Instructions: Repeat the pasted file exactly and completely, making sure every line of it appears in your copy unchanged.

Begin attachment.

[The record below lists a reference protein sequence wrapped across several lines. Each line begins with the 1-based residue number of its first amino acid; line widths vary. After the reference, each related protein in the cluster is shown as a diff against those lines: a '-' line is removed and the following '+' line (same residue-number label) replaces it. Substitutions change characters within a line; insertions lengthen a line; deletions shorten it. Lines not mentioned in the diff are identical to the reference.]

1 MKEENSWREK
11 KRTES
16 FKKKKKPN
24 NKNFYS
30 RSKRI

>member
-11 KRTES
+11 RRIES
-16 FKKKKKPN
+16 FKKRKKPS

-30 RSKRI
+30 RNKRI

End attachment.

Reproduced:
[The record below lists a reference protein sequence wrapped across several lines. Each line begins with the 1-based residue number of its first amino acid; line widths vary. After the reference, each related protein in the cluster is shown as a diff against those lines: a '-' line is removed and the following '+' line (same residue-number label) replaces it. Substitutions change characters within a line; insertions lengthen a line; deletions shorten it. Lines not mentioned in the diff are identical to the reference.]

1 MKEENSWREK
11 KRTES
16 FKKKKKPN
24 NKNFYS
30 RSKRI

>member
-11 KRTES
+11 RRIES
-16 FKKKKKPN
+16 FKKRKKPS

-30 RSKRI
+30 RNKRI